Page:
EXTENSION OF REMARKS

OF

HON. SEYMOUR HALPERN

OF NEW YORK

IN THE HOUSE OF REPRESENTATIVES

Wednesday, March 25, 1959

Mr. HALPERN. Mr. Speaker, Monday’s newspapers announced the finding in Spokane, Wash., after a 16-day search, of the body of little 9-year-old Candice Elaine Rogers who had disappeared as she was selling Camp Fire Girl mints near her home.

The Nation has been deeply horrified by the wanton brutality of the crime. It is the hope of all of us that the vicious murderer may soon be apprehended and brought before a court for trial.

Today I want to say a few words, in both pride and sorrow, about another very tragic phase of the case, the heroic death of a young man who grew up in my congressional district, the Fourth District of New York.

Kenneth G. Fauteck, a second lieutenant in the Air Force, who was killed in a helicopter accident near Spokane, on March 7, was the eldest of the two sons of George and Marie Fauteck, of 216-18 117th Road, Cambria Heights, N.Y. He was pilot of an Air Force H-19 helicopter, and was, with four other crew members, engaged in a volunteer search up the Spokane River for the missing little girl, when the helicopter struck some high-tension wires of the Washington Water Power Co., and fell in wreckage into the Nine Mile Reservoir. Two others were killed with Kenneth; SSgt. William A. McDonnell (MT), and A2C Marlice D. Ray (FF). Two survived, with minor injuries; SSgt. James L. Fisher and A2C Michael R. Holloway.

Kenneth Fauteck leaves a young bride, the former Eleanor Dengler of Ozone Park, N.Y., to mourn his loss and to take pride in the memory of his brave sacrifice. Otto Gumaelius, to whom I am grateful for sending me word of this sad event, well asks;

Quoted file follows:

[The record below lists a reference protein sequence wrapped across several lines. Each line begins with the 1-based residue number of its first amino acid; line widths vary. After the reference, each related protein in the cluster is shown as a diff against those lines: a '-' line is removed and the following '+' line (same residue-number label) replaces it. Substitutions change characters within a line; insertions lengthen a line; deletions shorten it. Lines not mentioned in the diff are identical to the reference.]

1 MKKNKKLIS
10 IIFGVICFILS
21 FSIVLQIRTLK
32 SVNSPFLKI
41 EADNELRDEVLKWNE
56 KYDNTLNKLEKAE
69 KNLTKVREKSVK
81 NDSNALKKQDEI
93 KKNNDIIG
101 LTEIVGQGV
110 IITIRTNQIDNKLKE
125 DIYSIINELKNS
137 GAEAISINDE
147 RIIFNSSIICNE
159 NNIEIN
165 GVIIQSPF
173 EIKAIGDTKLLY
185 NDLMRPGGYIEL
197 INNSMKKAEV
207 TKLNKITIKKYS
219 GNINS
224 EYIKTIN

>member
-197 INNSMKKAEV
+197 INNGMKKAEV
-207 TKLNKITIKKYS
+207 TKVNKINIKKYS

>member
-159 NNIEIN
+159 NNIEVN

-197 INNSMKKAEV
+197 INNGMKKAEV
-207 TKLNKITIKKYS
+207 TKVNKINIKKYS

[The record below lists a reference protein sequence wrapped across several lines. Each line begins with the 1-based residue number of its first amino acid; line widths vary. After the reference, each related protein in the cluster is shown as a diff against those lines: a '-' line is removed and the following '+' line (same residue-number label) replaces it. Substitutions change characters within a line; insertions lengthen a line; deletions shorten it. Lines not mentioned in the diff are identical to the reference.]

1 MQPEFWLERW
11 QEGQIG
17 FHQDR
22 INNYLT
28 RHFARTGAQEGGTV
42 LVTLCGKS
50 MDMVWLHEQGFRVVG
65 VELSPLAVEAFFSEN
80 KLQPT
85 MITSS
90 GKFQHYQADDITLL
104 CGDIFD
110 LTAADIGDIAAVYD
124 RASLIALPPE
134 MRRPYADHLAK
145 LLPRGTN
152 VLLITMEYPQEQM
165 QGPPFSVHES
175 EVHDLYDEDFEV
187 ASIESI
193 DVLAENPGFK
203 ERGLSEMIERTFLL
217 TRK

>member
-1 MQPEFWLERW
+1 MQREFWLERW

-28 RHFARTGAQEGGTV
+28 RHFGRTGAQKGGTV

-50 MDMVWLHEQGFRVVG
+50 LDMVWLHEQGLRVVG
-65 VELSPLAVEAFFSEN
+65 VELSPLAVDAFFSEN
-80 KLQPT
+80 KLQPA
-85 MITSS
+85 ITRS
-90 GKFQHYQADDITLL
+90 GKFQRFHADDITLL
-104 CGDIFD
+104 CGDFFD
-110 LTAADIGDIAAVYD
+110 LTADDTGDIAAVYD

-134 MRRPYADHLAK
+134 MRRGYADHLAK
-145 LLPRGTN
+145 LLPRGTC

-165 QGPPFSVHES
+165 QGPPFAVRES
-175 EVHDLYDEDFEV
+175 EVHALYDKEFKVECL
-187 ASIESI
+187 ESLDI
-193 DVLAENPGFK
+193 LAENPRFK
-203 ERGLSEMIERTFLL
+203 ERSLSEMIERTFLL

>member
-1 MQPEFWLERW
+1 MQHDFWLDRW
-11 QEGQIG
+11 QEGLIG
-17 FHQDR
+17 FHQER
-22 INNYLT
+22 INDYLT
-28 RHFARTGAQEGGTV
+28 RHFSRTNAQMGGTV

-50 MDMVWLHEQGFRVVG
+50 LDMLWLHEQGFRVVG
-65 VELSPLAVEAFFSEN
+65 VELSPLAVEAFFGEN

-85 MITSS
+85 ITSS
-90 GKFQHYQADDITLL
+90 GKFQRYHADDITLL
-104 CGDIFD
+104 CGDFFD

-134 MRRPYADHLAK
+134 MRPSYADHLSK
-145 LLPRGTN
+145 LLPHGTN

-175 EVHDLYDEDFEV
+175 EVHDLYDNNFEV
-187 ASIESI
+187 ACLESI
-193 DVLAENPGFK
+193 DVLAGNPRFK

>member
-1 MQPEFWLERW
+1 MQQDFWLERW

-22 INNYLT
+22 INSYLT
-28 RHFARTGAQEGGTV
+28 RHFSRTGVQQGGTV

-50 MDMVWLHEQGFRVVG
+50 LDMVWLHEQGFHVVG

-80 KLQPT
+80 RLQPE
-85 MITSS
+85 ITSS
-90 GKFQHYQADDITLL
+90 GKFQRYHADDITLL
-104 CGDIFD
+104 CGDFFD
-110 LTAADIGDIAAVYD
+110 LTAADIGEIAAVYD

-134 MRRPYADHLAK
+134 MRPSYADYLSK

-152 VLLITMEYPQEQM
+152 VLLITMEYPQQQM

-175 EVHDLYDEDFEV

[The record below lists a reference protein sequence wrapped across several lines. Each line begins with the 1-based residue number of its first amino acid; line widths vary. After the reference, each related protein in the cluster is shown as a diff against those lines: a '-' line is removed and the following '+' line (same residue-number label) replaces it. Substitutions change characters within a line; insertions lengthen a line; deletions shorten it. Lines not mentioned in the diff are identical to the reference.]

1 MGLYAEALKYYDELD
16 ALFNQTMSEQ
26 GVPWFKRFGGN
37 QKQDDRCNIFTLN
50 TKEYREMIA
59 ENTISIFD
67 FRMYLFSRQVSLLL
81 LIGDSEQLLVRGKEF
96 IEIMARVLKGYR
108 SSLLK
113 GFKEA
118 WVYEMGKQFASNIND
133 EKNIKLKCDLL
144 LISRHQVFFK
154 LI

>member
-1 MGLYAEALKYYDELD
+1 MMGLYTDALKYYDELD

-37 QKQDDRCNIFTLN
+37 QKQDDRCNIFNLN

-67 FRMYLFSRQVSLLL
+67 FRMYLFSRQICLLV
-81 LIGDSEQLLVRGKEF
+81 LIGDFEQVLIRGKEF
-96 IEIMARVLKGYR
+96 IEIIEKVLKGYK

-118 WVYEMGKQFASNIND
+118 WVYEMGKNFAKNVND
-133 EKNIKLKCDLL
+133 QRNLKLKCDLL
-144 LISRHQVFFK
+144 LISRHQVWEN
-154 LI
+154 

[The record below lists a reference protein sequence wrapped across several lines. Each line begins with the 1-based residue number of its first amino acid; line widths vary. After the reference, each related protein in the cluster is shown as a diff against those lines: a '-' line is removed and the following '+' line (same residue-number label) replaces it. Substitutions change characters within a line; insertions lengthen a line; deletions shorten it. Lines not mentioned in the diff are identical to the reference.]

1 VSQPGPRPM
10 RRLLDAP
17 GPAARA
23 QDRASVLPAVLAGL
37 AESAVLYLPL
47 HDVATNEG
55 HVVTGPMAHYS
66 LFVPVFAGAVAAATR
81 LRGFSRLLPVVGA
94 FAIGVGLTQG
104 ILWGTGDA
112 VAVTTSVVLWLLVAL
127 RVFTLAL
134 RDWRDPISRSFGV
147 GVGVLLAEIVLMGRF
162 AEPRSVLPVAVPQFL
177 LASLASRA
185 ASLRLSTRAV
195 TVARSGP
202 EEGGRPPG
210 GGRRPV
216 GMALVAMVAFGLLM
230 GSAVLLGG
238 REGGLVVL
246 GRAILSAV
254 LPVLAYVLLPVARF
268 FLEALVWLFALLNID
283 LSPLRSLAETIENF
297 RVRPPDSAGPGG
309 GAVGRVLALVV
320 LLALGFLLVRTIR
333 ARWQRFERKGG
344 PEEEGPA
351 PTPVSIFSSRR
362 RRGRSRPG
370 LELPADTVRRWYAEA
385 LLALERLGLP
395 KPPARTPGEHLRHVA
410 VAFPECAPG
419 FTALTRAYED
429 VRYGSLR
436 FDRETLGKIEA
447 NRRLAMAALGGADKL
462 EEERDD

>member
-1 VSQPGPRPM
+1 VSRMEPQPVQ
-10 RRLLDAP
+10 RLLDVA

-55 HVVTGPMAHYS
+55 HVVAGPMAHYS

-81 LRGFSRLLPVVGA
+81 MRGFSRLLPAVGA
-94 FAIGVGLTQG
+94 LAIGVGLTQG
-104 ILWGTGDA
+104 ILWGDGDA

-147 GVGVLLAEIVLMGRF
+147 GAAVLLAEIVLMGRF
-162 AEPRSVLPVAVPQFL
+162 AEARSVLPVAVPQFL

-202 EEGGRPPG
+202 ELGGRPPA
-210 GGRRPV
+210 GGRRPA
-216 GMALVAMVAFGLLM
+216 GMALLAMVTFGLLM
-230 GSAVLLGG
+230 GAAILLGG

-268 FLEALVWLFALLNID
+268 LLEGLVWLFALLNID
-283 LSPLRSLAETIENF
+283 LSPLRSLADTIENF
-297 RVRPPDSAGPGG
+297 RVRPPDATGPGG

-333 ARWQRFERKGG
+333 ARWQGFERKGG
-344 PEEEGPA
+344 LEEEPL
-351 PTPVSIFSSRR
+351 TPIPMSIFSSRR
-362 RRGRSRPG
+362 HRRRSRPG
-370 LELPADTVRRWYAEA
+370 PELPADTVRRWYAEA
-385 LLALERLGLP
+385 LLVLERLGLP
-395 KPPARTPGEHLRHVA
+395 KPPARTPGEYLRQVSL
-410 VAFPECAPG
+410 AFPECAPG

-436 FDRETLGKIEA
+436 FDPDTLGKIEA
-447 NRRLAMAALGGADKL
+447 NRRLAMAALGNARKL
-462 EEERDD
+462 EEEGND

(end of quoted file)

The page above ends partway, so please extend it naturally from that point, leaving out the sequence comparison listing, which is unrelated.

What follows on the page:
“In a time of peace, what greater glory can a young man have than one who, while serving in the Armed Forces of the United States unselfishly and heroically gave up his life so that a child might live?”

Police Inspector Robert B. Piper, in whose search for the missing child Kenneth Fauteck and the others were assisting, said;

“How do you thank men for such a noble gift? Their deaths are a great tragedy. I know the boys who died felt it was as necessary as anything in the world for them to do what they did.”

The mayor and the City Counsel of Spokane have similarly expressed their gratitude and grief, personally and in the name of the city of Spokane. But it seems fitting also that there be a recognition of the sacrifice of Kenneth Fauteck in particular, here on the floor of the House, at once local, in that I represent his home district, and national, in that I am speaking before the House of Representative of the United Sates.

Kenneth was but 22 years old, and had been married only a year this month. He had, after his marriage on March 2, 1958, been transferred in rapid succession from Mitchel Field to Georgia, to Texas, to California, and finally to Fairchild Air Force Base, Spokane, Wash. His quick intelligence and eager interest in flying had enabled him, without having completed high school, to earn his officer’s commission. It seems sure that he had a great career, in service and achievement, before him-but no length of life could have earned him more gratitude and glory toan his death in the performance of this brave act. As a symbol of the recognition Kenneth Fauteck has deserved from his country, I am sending to his family, in tribute to his memory, and American flag that has flown over the U.S. Capitol.

Integrity, Honor, and Respect
Some of the best things cannot be bought, they must be earned

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